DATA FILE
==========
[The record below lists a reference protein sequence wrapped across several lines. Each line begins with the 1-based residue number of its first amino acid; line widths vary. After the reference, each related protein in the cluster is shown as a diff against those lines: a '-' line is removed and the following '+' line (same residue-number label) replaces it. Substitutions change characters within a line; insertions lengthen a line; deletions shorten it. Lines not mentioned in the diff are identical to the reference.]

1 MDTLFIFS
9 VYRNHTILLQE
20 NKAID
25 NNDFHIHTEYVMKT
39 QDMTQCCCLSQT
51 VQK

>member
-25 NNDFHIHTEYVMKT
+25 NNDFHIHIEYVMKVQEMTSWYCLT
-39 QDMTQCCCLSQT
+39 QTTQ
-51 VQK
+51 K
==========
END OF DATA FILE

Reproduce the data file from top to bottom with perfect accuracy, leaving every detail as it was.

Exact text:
[The record below lists a reference protein sequence wrapped across several lines. Each line begins with the 1-based residue number of its first amino acid; line widths vary. After the reference, each related protein in the cluster is shown as a diff against those lines: a '-' line is removed and the following '+' line (same residue-number label) replaces it. Substitutions change characters within a line; insertions lengthen a line; deletions shorten it. Lines not mentioned in the diff are identical to the reference.]

1 MDTLFIFS
9 VYRNHTILLQE
20 NKAID
25 NNDFHIHTEYVMKT
39 QDMTQCCCLSQT
51 VQK

>member
-25 NNDFHIHTEYVMKT
+25 NNDFHIHIEYVMKVQEMTSWYCLT
-39 QDMTQCCCLSQT
+39 QTTQ
-51 VQK
+51 K